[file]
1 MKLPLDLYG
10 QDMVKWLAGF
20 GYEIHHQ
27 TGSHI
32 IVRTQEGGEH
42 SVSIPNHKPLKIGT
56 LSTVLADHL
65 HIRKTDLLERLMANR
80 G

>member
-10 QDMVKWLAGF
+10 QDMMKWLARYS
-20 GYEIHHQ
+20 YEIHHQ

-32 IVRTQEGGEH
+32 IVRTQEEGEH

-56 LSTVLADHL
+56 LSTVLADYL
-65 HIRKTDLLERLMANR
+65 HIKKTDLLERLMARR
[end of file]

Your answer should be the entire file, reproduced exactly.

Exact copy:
1 MKLPLDLYG
10 QDMVKWLAGF
20 GYEIHHQ
27 TGSHI
32 IVRTQEGGEH
42 SVSIPNHKPLKIGT
56 LSTVLADHL
65 HIRKTDLLERLMANR
80 G

>member
-10 QDMVKWLAGF
+10 QDMMKWLARYS
-20 GYEIHHQ
+20 YEIHHQ

-32 IVRTQEGGEH
+32 IVRTQEEGEH

-56 LSTVLADHL
+56 LSTVLADYL
-65 HIRKTDLLERLMANR
+65 HIKKTDLLERLMARR